Guest Blog: Tess Colby
Pierce County, Washington
The Alliance has released the five key strategies for advancing rapid re-housing. Those strategies are: Build the Evidence, Adopt Standards of Excellence and Practice, Make Rapid Re-Housing Part of Your System, Expand the Role of Partners and Acquire New Resources. This blog discusses the first key strategy, Build the Evidence.
A little over a decade ago I attended a conference for Community Development Financial Institutions with the theme “Grow. Change. Or Die.” Ouch! It was meant to be alarming, meant to be a wake-up call. It was meant as a call to arms and it worked. The institutions took up the challenge, changed how they do business and now that sector of the financial world has greater impact than ever before.
It occurs to me – the U.S. Department of Housing and Urban Development (HUD) has essentially been throwing down this same challenge to Continuums of Care (CoC). Grow our permanent housing options. Change how we think about success. Or… well, the pain of this last CoC round speaks for itself.
Maybe it’s not a threat. Maybe it’s an opportunity – to Grow, Change and Thrive.
What the Data Told Us
Like a lot of CoCs, we dabbled in change at first. We dove head first into the concept of coordinated entry by creating a Centralized Intake process, but we stepped more cautiously into the RRH arena with a pilot just for families. These test runs made us all a little grayer, but they also gave us new information that helped us understand our investments as a system, not a random assembly of programs. And they gave us courage to do more.
Within a year of opening Centralized Intake, we had tons of data about who was seeking services, who was getting referrals to programs (and why) and, most importantly, who was not. Before Centralized Intake, we had no central wait list. Suddenly having access to that data was awesome… and in itself, a call to arms.
- Our system didn’t prioritize need: most people getting assistance were not literally homeless. In 2012, only 40 percent of persons served were literally homeless.
- Our system was clogged, which created a huge wait list: the majority of our programs operated transitional housing with very low-turn-over rates, so there weren’t enough program vacancies each month for people in need. In 2013, just 10 percent of households seeking housing ever got a referral.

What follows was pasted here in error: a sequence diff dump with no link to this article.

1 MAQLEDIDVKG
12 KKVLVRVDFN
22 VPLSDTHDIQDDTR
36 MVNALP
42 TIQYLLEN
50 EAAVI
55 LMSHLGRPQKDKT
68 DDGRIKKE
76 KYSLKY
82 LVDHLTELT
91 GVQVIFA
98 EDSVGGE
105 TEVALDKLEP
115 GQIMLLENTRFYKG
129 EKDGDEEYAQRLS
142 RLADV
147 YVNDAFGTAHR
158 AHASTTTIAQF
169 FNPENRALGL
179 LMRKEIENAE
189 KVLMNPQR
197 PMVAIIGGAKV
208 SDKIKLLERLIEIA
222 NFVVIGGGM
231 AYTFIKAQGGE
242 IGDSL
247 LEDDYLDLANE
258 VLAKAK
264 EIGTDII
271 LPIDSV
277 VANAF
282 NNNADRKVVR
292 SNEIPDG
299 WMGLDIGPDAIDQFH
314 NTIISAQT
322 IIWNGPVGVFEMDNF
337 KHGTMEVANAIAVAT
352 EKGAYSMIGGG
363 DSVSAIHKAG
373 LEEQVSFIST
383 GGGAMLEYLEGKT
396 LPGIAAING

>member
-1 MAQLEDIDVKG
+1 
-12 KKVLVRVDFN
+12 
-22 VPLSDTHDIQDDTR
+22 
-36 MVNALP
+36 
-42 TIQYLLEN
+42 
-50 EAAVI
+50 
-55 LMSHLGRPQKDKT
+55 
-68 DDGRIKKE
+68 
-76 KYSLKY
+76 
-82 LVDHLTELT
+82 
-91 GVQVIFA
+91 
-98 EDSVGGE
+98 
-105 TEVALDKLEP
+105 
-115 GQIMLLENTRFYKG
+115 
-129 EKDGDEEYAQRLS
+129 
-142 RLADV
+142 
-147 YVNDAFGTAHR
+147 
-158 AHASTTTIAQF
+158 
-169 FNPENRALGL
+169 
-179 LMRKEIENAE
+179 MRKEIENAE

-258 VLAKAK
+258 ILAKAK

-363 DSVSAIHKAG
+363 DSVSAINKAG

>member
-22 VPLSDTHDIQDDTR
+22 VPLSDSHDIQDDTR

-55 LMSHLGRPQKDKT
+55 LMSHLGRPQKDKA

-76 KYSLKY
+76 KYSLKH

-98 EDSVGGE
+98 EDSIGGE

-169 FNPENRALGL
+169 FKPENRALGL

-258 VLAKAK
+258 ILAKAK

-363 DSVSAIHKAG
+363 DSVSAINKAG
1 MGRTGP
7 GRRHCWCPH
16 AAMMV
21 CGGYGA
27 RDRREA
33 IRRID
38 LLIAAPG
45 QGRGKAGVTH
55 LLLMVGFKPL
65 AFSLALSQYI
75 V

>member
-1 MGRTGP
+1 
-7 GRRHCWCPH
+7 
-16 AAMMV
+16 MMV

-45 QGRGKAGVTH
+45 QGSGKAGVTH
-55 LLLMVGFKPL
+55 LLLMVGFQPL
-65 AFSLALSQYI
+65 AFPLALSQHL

- Our system wasn’t person–centered: referrals were driven by program rules, not household need, so low barrier families were receiving housing services while higher barrier single adults were not. Families were twice as likely to get a housing referral than single adults were.
How Pierce County Changed
All this data from Centralized Intake served as the launch pad for the design of our homeless crisis response system.
- We reallocated our investments away from Transitional Housing and to Rapid Rehousing: in 2012, 40 percent of total investments were in TH. In 2017, it’s down to 1 percent!
- We expanded rapid rehousing to all populations. So far this year RRH programs have assisted about 180 families with children and 80 single adults regain housing. Still not parity, but we’re making progress towards a more balanced approach to ending homelessness across our entire community.
- This year we transformed Centralized Intake into Coordinated Entry with Prioritization and it has truly become the front door to our crisis response system.
- We narrowed our eligibility to literal homelessness. We had to – we don’t have enough resources for people sleeping outside, let alone for those who are doubled-up or couch surfing.
- Using a vulnerability and housing barrier assessment tool, we make referrals based on the household need, not program rules. In fact, we won’t fund programs with rules that create barriers and our performance-based contracts monitor referral acceptance rates.
- We incorporated a problem-solving approach to Coordinated Entry, connecting people to mainstream services and diverting them from a long wait for housing. This quick hand-up prevents long-stays in shelter or on the streets. Since we started this approach in Oct 2014, over 600 households have been diverted with just a 5 percent return rate.
Because we shifted our focus to a crisis response system and we regularly track outcomes and impact, we have gone from a collection of programs with little or no growth in the exits to permanent housing year over year, to a dynamic, responsive system with that has increased exits to permanent housing by 120 percent since 2012.
And we’re seeing a trend towards declines in returns to homelessness.
Of course, we’re nowhere close to the finish line. There’s more innovation needed to improve outcomes. But we’ve made a lot of progress. Change is the new normal, and we’re OK with that!